The remainder of this post is a more in depth look at this case and then an appendix with all of the questionable acts.

Potential Return Problems

There are two primary fields that could form the base for a criminal complaint against Trump for his use of the Foundation: expenses and revenue.

On the expense side there are maybe three distinct issues: (1) buying goods or services for Trump or his family, (2) making payments to other charities in order to settle private matters for Trump, and (3) spending money to intervene in political campaigns.

On the revenue side there are again two possible issues: (1) sale of goods, and (2) sale of services.

Expense Side Problems

Mr. Trump has directed the Foundation to acquire 2 paintings of himself totaling $30,000, a trip to Paris for $107,000, a Tebow helmet for $12,000, and advertising for his hotels for $5,000. He has also directed the Foundation to settle two private lawsuits against his properties delivering a total of $258,000 to charities Trump himself or one of his organizations owed. He has also made personal promises to make contributions to the charities of losing celebrities on Celebrity Apprentice in order to aggrandize his private image; he used Foundation money in part to satisfy these obligations (total amount app. $200,000). Finally, he directed the Foundation to pay $25,000 to the political campaign of Pam Bondi. In total, since 2007 he has apparently directed $670,000 of the Foundation’s money to take care of what appear to be his own private needs.

Although, with the exception of the Pam Bondi amount, each expense appears to represent a payment to “charity”, each expense, instead, represents the acquisition of goods or services or the settling of a personal obligation of Mr. Trump. In the case of the charity auctions there may have been a grant, but only to the extent the payment made exceeded the fair market value of the good or service acquired. For practical purposes, I assume that the amounts represented fair market value of each item.

What many people might think is that because the payments were made to charity there is “no there there”. The goods and services acquired are either not worth anything or simply lagniappe as we say in South Louisiana.

But this is wrong. Many of us make payments to charities all the time but don’t consider it a charitable contribution. When you pay a hospital for health care or a university for education you are paying for services from a charity. The Foundation did the same thing when it acquired the paintings, the trip, the helmet, the advertising. In the case of the settling of private lawsuits, the Foundation simply took a debt off the hands of Mr. Trump.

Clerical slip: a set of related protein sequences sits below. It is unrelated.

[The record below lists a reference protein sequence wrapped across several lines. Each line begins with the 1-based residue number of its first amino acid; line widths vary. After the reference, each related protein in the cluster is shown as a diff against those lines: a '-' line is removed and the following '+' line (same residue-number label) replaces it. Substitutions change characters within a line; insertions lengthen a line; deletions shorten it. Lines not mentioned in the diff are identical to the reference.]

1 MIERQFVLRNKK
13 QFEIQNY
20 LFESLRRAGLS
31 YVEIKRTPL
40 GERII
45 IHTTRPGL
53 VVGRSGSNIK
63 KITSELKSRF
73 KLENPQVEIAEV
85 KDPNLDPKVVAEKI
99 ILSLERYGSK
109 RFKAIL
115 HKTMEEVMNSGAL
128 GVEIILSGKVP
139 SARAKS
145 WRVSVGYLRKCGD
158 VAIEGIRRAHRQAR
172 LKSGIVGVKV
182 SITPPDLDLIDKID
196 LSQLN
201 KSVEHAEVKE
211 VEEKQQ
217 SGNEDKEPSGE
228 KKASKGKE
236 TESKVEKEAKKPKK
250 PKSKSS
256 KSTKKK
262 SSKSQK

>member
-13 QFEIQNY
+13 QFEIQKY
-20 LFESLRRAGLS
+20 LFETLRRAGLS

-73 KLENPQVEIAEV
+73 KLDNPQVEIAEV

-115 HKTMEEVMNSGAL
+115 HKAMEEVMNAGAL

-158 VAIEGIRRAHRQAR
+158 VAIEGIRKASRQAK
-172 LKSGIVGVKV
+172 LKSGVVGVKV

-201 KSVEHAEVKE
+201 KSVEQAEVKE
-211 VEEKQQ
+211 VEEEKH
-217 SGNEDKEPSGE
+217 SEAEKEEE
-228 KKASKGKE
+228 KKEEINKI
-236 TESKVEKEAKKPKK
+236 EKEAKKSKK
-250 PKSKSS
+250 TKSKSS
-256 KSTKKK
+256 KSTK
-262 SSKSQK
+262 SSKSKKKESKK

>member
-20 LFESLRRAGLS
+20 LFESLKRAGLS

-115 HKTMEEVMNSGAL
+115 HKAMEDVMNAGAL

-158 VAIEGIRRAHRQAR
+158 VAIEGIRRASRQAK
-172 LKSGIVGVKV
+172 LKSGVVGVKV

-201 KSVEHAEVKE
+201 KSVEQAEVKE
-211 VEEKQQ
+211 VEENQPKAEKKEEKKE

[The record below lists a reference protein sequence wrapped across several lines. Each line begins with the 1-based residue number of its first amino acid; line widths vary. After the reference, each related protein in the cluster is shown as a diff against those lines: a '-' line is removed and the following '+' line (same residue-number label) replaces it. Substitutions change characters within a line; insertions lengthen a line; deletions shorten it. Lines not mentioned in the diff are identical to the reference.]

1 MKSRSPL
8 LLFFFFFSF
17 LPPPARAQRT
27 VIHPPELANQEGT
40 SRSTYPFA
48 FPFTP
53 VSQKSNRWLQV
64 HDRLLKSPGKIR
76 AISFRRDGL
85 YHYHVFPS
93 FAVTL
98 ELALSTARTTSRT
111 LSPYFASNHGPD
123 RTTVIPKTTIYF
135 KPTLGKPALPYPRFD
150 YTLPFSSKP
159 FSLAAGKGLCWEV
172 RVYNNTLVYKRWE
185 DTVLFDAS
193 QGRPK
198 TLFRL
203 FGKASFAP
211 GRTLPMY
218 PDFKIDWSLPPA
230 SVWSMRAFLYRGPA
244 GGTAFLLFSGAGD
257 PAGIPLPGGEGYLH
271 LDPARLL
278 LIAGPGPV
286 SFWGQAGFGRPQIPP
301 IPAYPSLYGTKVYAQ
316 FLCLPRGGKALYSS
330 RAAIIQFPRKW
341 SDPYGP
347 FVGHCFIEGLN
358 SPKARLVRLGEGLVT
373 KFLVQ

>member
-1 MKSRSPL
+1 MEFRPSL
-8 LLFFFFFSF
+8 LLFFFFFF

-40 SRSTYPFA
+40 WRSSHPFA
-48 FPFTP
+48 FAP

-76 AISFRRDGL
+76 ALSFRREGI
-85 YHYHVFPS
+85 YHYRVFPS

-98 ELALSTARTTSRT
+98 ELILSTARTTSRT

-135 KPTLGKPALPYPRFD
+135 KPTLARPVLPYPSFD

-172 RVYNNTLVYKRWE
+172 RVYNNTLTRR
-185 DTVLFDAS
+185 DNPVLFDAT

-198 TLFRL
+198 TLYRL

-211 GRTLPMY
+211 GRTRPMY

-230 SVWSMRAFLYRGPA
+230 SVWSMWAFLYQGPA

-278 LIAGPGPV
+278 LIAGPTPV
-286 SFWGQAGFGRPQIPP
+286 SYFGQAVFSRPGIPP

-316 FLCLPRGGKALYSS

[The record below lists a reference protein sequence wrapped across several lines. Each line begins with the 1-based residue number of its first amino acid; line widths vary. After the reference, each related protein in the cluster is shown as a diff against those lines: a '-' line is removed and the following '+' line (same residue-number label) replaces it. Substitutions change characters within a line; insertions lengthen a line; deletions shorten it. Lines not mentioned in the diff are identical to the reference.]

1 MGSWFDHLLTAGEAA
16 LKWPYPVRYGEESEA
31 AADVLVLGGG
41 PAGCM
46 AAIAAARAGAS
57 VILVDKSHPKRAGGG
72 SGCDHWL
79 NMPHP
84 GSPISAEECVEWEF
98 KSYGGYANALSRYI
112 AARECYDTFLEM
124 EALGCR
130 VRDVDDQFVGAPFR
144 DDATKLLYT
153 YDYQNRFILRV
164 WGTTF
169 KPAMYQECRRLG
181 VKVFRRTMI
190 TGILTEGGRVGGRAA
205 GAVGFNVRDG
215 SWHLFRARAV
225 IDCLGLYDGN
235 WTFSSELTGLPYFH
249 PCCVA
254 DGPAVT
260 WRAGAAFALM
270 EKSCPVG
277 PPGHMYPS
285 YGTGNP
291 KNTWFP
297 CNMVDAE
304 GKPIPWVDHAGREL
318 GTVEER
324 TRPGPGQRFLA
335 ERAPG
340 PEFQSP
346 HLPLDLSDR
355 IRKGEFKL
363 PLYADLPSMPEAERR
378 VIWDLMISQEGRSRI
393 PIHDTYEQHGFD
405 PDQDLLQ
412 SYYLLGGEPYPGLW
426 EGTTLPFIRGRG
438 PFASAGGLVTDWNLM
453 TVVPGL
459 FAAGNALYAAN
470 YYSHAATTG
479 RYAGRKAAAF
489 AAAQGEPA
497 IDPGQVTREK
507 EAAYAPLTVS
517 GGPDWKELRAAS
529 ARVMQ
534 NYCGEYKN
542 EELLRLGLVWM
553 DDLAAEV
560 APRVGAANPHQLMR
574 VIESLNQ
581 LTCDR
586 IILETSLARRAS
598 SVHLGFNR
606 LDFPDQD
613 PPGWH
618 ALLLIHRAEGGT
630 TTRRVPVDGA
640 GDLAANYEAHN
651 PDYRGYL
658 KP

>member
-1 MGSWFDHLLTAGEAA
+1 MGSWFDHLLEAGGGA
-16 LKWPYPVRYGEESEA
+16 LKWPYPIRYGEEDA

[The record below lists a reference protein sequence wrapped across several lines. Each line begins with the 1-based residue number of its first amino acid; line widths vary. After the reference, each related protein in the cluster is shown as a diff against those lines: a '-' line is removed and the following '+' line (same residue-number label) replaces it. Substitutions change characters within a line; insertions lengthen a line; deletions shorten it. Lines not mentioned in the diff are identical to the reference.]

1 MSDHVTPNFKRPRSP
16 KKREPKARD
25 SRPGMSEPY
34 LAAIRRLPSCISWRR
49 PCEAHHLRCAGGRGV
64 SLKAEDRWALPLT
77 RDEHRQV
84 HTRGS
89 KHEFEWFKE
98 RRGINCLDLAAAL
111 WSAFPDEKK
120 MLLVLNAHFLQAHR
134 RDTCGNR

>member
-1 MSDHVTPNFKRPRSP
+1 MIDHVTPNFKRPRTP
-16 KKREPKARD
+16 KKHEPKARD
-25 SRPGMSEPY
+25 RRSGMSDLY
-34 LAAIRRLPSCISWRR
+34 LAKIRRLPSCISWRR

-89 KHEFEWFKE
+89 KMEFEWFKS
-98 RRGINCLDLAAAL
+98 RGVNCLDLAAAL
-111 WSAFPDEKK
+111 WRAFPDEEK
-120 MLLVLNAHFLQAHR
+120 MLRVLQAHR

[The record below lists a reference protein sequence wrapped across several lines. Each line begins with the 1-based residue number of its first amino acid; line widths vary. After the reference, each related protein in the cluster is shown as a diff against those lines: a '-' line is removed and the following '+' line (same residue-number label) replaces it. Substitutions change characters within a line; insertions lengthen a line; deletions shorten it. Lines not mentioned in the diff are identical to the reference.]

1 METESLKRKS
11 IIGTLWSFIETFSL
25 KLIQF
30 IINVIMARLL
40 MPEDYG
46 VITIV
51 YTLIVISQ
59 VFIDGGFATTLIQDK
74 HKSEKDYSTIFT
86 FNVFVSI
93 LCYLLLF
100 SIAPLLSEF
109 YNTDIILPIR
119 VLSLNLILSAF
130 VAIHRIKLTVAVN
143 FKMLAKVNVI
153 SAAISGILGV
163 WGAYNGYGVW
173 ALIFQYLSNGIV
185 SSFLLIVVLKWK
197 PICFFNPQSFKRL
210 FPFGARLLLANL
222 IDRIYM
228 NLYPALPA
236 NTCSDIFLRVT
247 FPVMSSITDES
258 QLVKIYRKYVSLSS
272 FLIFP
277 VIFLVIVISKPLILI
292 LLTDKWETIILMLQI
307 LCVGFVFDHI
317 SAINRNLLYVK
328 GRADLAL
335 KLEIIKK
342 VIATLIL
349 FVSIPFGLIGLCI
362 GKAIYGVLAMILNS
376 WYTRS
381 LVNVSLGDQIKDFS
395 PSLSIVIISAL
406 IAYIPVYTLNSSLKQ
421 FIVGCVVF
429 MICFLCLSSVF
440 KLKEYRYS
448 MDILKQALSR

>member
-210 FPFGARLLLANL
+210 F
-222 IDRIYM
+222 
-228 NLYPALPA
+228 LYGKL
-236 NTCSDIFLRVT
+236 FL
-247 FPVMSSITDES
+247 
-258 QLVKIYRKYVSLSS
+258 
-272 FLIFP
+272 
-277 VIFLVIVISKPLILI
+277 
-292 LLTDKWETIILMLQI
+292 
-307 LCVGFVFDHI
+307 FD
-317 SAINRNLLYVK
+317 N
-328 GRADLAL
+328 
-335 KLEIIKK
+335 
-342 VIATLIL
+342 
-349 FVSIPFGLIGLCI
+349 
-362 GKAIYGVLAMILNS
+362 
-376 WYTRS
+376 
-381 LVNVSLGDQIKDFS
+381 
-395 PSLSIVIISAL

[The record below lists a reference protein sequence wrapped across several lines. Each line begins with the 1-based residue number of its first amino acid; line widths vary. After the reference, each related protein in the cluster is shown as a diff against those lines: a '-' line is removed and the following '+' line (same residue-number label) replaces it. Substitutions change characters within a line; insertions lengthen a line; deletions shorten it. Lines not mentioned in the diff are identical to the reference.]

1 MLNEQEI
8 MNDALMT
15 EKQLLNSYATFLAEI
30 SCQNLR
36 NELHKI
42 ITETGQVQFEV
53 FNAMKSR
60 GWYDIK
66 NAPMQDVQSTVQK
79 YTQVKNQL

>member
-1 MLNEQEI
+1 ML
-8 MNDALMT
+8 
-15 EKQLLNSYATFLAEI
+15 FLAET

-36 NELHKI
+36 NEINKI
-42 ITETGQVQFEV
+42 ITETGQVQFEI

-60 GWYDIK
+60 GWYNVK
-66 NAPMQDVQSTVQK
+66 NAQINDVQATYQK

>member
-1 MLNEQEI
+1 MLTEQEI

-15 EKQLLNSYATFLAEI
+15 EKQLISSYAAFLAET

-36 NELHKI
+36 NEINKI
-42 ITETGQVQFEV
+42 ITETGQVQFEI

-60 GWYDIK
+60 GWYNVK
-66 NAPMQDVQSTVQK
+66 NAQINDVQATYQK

Settling private lawsuits, paying personal debts to charities, and paying a political campaign are per se problematic and should automatically subject Mr. Trump to a 10% excise tax on self-dealing under section 4941. Purchasing the other items is not per se problematic under tax law as long as the Foundation used them for Foundation purposes. However, it appears that the Foundation gave these things to a disqualified person such as Trump, an officer of the Foundation, or it just cannot find them.  In these cases there is a violation of charity tax law self-dealing that necessitates the payment of a tax.

Altogether, self-dealing excise taxes on all of these expenditures likely total $67,000.  This establishes a substantial tax deficiency. Additionally, Trump owed a tax under 4955 for a political expenditure for the payment to the Bondi political campaign. He already paid this. These acts also should end the exemption of the Foundation from the first act of self-dealing . Why? Because charitable organizations are not allowed to let the earnings of the Foundation “inure to the benefit of a private shareholder.” These amounts should be recharacterized as dividends to Trump as a private shareholder. Any inurement is supposed to end the exemption of the organization automatically. Also, intervening in a political campaign should have ended the exemption of the organization immediately. This would mean that at some point, the Foundation stopped being tax exempt and another tax deficiency started accruing.

Under tax law we would most likely think of all of these payments as prohibited dividends from a nonprofit corporation to a private shareholder. We could also envision it as compensation to Mr. Trump as an employee of the organization under which employment taxes would be due too. Because we do not have Mr. Trump’s tax returns, we are unable to know whether he has a tax deficiency for failure to declare income on these amounts. I note it makes no sense that these self-dealing transactions could be described as gifts from the Foundation to Mr. Trump and thus not income. That is entirely inconsistent with the thrust of section 501(c)(3).  Although we don’t need it for our purposes, it is possible that Mr. Trump and the Foundation owe taxes under section 4944 (Tebow helmet and Trump paintings as jeopardizing investments?) or under section 4945 as a taxable expenditure and section 527(f) (the Pam Bondi payment and maybe the Paris trip too as to section 4945)